1989 kidnapping of Rubaiya Sayeed • 1995 Kidnapping of western tourists in Kashmir • 2006 Fox journalists kidnapping • 2009 Sulu kidnapping crisis • Attempt at kidnapping Juliana of the Netherlands • Baghdad kidnapping of Iranian diplomat (February 2007) • Bride kidnapping • Elizabeth Smart kidnapping • Express kidnapping • Faraday School kidnapping • Federal Kidnapping Act • Geeta and Sanjay Chopra kidnapping case • George Weyerhaeuser kidnapping • Graeme Thorne kidnapping • Iranian diplomats kidnapping (1982) • Katie Beers kidnapping • Kidnapping (disambiguation) • Kidnapping Caitlynn • Kidnapping by parent • Kidnapping express • Kidnapping of Abílio dos Santos Diniz • Kidnapping of Colleen Stan • Kidnapping of David Rohde • Kidnapping of Jaycee Lee Dugard • Kidnapping of Kim Dae-jung • Kidnapping of Polish children by Nazi Germany • Kidnapping of Shannon Matthews • Kidnapping of Sharon Commins and Hilda Kawuki • Kidnapping the Kid • Kidnapping, Caucasian Style • Lindbergh kidnapping • News of a Kidnapping • Parental Kidnapping Prevention Act • Stoll kidnapping • The Kidnapping of Kensington • The Kidnapping of Princess Arelina • The Kidnapping of the President • Tiger kidnapping • Totić kidnapping • Wijster kidnapping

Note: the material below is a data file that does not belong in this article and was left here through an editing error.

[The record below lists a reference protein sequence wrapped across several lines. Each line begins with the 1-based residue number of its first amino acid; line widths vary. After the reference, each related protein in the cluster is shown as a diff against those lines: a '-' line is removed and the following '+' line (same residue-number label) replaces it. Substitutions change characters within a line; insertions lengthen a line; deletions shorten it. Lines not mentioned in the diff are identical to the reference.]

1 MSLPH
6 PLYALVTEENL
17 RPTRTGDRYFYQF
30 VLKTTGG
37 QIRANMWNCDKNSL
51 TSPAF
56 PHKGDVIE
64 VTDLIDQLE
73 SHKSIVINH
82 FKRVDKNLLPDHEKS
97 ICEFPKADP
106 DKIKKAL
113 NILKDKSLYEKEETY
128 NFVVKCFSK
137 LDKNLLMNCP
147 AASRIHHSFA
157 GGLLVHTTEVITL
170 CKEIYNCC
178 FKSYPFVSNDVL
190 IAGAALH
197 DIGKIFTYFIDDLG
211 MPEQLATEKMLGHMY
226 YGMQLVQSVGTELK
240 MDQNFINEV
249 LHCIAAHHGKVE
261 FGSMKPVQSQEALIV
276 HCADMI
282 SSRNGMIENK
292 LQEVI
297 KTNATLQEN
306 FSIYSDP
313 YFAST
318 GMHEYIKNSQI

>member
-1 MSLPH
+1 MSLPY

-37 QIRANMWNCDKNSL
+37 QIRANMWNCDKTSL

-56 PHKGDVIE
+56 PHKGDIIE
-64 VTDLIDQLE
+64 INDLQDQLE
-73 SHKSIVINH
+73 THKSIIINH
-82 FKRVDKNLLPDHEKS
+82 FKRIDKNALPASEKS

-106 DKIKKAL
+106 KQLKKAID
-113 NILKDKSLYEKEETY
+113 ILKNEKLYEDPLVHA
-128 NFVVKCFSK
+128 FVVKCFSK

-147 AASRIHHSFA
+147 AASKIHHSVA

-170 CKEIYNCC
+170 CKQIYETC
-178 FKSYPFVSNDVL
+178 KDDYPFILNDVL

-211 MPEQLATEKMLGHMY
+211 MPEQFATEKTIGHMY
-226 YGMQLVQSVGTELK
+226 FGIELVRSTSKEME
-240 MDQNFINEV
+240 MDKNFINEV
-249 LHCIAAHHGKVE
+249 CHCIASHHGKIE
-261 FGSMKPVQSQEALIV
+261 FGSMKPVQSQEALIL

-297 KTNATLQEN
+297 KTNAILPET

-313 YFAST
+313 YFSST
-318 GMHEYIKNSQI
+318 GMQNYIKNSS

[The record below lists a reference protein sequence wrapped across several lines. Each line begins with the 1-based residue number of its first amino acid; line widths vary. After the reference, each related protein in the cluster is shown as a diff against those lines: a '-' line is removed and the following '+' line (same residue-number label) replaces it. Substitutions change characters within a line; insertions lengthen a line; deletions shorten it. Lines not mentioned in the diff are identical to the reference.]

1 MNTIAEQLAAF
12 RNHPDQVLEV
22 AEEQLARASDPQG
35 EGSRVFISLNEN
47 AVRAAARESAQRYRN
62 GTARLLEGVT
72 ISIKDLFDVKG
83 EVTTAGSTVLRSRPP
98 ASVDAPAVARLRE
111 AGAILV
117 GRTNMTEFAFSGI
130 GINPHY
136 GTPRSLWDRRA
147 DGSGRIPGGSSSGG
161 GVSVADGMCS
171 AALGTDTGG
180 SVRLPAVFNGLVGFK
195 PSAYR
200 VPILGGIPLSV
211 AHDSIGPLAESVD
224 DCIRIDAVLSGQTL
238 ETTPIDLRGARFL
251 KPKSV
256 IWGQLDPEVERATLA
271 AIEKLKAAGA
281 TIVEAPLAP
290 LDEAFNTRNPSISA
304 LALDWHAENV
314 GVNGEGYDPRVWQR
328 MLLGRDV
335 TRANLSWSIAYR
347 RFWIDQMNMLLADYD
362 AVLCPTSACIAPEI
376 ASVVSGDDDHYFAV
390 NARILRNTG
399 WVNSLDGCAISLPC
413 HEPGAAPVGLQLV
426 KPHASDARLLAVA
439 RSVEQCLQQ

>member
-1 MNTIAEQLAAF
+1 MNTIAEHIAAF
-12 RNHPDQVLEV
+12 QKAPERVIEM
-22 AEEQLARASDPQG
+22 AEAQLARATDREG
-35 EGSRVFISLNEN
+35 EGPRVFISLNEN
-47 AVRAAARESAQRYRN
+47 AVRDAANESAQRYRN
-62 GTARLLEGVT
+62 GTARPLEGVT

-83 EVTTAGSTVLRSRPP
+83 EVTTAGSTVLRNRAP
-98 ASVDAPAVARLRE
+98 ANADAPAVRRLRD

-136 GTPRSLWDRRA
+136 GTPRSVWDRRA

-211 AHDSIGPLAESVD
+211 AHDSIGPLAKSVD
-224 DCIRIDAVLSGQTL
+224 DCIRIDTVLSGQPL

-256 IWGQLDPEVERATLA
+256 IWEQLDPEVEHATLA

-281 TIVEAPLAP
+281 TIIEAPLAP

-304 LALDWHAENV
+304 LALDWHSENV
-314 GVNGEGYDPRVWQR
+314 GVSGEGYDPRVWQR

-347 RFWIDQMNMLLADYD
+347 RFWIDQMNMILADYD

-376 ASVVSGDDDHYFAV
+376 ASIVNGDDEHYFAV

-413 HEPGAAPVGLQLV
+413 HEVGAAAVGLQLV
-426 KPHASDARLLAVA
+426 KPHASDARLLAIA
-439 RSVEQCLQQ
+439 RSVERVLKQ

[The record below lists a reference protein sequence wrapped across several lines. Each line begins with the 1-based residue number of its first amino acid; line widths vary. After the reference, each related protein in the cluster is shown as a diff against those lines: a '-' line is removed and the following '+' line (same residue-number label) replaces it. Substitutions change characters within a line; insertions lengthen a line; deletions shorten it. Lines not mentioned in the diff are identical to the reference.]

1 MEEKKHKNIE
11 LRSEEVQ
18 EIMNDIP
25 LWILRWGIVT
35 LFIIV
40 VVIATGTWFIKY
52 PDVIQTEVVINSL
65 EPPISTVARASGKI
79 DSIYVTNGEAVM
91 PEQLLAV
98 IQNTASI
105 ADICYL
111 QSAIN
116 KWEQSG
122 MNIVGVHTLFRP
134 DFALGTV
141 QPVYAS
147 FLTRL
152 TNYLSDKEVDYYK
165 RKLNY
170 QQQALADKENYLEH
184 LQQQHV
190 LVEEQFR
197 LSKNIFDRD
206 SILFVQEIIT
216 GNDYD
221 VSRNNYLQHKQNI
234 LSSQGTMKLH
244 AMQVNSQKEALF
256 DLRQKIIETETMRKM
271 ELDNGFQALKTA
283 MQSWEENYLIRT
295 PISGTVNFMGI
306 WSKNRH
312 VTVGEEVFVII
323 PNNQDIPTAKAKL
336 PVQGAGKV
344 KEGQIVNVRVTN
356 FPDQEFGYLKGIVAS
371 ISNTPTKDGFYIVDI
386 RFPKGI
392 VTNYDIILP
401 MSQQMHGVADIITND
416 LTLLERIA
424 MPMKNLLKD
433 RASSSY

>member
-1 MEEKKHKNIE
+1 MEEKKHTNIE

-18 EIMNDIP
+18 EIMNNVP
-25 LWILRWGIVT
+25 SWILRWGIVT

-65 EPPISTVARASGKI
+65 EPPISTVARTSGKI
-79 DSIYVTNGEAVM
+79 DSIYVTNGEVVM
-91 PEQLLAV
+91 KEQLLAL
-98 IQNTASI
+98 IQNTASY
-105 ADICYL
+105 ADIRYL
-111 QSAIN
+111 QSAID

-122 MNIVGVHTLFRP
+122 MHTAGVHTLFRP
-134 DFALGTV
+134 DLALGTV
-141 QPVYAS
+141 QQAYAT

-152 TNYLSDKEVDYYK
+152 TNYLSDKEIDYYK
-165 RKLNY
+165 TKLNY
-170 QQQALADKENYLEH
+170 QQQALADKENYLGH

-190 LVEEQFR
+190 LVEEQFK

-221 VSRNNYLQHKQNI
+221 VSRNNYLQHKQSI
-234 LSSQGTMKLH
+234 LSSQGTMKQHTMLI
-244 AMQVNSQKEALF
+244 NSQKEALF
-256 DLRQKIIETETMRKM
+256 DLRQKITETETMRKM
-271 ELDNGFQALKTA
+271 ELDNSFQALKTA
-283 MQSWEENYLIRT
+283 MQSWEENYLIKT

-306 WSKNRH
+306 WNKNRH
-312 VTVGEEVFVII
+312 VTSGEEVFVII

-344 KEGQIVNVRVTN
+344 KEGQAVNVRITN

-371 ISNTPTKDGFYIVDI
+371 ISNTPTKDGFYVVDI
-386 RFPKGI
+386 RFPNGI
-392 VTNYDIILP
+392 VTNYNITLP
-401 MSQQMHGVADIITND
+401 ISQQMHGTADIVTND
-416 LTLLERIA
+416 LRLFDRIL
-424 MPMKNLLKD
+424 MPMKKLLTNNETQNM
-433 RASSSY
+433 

Alleged plot to kidnap Pope Pius XII • Cirillo kidnap • Express kidnap • Junk Beer Kidnap Band • Kidnap (2008 film) • Kidnap (Dynasty) • Kidnap and ransom insurance • Kidnap express • Peter Shaw (kidnap victim) • The Kidnap Murder Case • The Kidnap of Mary Lou
Kidnapping (n.) [MeSH]
action d'enlever (fr)[Classe...]